The development of compostable solutions for food service packaging faces a unique set of challenges from varying regional market needs, regulations, economics, raw material choices, and infrastructure availability. We will discuss what potential solutions may look like in this complex global landscape.

  3. A Closed Loop Fiber Future: Developing a Sustainable, Circular Supply Chain

    Michele Bartolini | Senior Marketing Director, Canada and U.S. of Sustana

    Containers and packaging comprise nearly a quarter of the material reaching U.S. landfills. With the expected continued growth in packaging, consumers and sustainable companies will continue to demand a transition from packaging material disposition to packaging material recycling and re-use. Systemic change to material sourcing of fiber is needed and coming. The breadth of packaging materials made with recycled fibers from post-consumer material continues to expand. Today, food grade packaging made with post-consumer content is growing rapidly. The shift toward re-use of post-consumer packaging materials for reincorporation into food grade packaging is now a reality as post-consumer packaging materials are emerging as effective, sustainable alternatives. We will discuss active initiatives to close the loop in fiber-based packaging and near-term opportunities and challenges for further development of a circular supply chain.

  4. Networking Break with Refreshments

Session VI: Developments in Process Solutions

Moderator: Paige Goff, VP of Sustainability, Domtar

  1. Nanocellulose in Specialty and Packaging Paper

    Jack Miller | Principal Consultant of Biobased Markets

    Nanocellulose base sheet additives and coatings provide improved strength and barrier, as well as enable cost reduction, not only through lightweighting but also through the use of more filler and lower cost fibers. Industry sources report that mills from North America to Europe and Asia are putting thousands of tons of microfibrillated cellulose (MFC) and cellulose nanofibrils (CNF) in their paper and paperboard production. This presentation will explore developments with nanocellulose in packaging and specialty papers. It will include research highlights, the state of the industry, as well as the status of commercial development. I will conclude with a discussion of the outlook to 2025.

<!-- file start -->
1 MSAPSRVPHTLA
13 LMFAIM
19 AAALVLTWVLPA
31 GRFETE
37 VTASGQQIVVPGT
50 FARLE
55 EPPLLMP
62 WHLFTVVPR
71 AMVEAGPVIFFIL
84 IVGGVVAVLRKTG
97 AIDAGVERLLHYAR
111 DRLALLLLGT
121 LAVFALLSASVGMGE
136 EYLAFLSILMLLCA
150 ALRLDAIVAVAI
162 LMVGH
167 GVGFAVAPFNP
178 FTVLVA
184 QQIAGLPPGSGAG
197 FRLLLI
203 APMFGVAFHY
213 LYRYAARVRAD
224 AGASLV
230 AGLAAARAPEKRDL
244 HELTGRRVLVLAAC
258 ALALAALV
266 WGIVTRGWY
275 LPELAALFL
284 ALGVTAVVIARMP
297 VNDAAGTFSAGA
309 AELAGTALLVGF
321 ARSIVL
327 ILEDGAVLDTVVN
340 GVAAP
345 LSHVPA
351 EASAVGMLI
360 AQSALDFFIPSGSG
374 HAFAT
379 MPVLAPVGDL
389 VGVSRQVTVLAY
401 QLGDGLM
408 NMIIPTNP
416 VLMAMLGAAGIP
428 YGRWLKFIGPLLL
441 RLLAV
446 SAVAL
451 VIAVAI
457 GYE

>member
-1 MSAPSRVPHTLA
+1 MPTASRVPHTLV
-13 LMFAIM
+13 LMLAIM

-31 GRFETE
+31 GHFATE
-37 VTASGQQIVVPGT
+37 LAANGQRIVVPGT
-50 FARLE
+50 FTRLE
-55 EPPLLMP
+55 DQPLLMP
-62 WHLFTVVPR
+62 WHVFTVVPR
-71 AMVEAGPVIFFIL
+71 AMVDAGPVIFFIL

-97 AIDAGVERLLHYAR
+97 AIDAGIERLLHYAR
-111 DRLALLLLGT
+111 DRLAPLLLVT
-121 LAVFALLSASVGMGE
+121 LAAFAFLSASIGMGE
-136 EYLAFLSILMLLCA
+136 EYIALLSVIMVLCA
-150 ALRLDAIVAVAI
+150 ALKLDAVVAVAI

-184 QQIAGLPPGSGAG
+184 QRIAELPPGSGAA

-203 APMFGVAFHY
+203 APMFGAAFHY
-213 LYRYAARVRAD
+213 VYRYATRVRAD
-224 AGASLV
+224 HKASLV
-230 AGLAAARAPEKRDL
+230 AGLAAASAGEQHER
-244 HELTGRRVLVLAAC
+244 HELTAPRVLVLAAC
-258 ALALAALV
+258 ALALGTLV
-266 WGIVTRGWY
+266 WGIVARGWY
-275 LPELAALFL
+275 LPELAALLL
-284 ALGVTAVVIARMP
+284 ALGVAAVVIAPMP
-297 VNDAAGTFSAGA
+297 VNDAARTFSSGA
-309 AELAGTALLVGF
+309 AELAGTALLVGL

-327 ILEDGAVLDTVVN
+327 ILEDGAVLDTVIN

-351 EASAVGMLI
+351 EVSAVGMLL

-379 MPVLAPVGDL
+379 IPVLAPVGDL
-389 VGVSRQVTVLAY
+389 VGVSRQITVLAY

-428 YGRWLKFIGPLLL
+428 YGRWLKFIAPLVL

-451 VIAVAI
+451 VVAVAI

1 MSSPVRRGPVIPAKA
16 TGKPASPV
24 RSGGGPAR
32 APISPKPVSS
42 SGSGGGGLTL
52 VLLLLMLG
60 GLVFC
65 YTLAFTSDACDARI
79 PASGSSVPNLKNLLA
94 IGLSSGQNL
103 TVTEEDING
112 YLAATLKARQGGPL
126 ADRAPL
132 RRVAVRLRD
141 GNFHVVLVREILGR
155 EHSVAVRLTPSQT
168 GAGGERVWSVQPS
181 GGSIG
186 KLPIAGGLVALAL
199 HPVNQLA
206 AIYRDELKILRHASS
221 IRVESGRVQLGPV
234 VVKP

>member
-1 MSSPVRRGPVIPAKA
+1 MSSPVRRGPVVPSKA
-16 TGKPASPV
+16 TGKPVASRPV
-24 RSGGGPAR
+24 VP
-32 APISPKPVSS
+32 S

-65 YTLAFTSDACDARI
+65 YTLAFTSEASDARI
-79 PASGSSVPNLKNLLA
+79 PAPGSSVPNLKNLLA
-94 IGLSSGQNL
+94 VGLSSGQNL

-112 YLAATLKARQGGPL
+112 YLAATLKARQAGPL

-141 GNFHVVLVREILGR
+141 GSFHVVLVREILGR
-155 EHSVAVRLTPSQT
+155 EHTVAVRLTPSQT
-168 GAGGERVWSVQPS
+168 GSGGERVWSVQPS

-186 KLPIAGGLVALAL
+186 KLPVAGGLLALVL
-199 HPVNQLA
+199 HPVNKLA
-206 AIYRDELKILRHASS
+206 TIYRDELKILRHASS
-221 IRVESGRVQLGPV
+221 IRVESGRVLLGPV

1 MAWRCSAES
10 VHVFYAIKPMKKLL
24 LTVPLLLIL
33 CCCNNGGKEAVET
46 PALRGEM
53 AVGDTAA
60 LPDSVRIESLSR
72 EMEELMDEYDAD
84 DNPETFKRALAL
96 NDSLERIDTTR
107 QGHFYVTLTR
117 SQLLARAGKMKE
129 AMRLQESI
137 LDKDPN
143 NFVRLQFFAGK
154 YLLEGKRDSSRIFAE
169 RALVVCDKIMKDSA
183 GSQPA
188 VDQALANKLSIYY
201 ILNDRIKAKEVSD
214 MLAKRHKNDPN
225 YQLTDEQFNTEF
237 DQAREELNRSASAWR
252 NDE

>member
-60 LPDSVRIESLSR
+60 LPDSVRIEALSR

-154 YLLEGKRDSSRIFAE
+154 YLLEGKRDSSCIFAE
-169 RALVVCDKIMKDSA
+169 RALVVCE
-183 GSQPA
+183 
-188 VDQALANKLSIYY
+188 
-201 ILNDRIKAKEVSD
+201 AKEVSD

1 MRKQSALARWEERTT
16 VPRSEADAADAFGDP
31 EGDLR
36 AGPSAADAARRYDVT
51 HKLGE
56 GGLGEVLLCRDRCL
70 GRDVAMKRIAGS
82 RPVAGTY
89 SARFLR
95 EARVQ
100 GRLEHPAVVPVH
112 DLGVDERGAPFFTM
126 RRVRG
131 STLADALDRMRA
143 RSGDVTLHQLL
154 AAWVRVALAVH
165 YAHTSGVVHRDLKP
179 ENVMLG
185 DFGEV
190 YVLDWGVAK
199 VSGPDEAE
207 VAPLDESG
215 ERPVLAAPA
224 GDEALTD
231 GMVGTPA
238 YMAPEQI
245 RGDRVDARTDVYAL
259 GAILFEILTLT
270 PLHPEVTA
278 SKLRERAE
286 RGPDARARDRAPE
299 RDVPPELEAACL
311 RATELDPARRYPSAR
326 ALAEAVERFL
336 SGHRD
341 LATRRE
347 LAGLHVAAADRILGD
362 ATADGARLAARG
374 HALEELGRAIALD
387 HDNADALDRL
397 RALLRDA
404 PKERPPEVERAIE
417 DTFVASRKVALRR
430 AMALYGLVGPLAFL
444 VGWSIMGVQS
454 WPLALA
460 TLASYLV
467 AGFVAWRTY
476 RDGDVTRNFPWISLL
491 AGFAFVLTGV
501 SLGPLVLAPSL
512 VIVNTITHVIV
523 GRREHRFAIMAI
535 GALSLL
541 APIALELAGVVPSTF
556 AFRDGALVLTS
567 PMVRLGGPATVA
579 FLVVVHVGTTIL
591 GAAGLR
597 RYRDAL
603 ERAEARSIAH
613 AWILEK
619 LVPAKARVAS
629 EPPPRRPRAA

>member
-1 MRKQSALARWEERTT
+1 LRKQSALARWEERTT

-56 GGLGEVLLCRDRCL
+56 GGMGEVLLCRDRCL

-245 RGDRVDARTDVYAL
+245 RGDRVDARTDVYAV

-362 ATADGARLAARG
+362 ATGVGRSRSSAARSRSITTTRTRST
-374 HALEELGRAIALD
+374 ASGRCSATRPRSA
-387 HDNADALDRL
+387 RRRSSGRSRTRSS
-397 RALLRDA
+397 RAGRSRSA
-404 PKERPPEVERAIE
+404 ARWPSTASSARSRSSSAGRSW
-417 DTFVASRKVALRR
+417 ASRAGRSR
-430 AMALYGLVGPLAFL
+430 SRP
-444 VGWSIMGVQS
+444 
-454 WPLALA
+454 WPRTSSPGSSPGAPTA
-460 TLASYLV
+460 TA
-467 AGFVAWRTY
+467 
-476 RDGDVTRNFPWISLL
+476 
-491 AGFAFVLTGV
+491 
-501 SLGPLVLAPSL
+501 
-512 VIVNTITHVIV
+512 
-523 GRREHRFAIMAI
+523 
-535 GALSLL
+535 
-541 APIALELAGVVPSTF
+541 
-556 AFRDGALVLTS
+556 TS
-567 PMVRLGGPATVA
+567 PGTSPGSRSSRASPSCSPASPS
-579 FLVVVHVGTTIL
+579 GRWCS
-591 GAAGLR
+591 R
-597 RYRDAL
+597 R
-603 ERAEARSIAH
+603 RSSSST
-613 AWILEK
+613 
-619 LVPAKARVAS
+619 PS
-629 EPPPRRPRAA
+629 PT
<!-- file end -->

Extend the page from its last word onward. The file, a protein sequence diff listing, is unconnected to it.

2. Innovation in Surface Treatment Application – Tool for Quickly Developing New Paper Grades

    Kim “Will” Robinson, Ph.D. | Founder and Chief Solutions Officer of Process Solutions Group

    Market demand for product innovations requires quicker translating of lab results to on-machine assessments. Speed-to-market is increasing and requires that we take new approaches. We've found that spray booms can be creatively and effectively used in only 60-second machine trials to assess applied treatment ranges, penetration depth, and chemical demands, thus quickly establishing cost for performance. These results drive design for permanent but flexible installations of spray booms in the dry-end, open areas in the dryer section and at accessible press section locations. This approach provides the technologist and papermaker with an additional tool to respond to the demands of ever-changing markets.

  3. Networking Lunch

Session VII: Securing Paper and Pulp Production Chemicals

Moderator: Steve Ottone – Technical Service Manager, Omya

  1. Protecting Pulp and Paper Production Facilities with Chemical Facility Anti-Terrorism Standards (CFATS)

    Scott Gearen | Chemical Security Inspector of Department of Homeland Security

    The Chemical Facility Anti-Terrorism Standards (CFATS) is a program that identifies and regulates high-risk chemical facilities to ensure they have security measures in place to reduce the risk of a terrorist attack associated with more than 300 chemicals of interest (COI). Pulp, paper, and paper conversion facilities use a wide variety of chemicals, many of which are regulated by CFATS for various security issues. If held in specified quantities and concentrations, these chemicals trigger reporting requirements under CFATS. The program currently regulates approximately 3,000 high-risk facilities. This presentation will explain the CFATS program and how these standards can apply to pulp and paper facilities.

Session VIII: Sustainable Packaging Dynamics

Moderator: Steve Ottone – Technical Service Manager, Omya

  1. Panel Discussion

    • Jeff Leitinger – Global Technical Service and Development Manager Paper Coatings, The Dow Chemical Company
    • Susan Thoman – Principal and Managing Director, Compost Manufacturing Alliance, LLC
    • Lynn Morgan – Manager of Public Affairs, Waste Management
    • Emily Williams – Global Growth Platform Leader, Circular Economy, Michelman
    • Gary Robinson – Principal Consultant, SYNAPTIC Packaging
    • Michele Bartolini – Senior Marketing Director, Canada and U.S., Sustana
  2. End of Conference, Closing Remarks and Farewell

    Steve Ottone, Technical Service Manager, Omya

    Closing Remarks from Steve Ottone, Technical Service Manager, Omya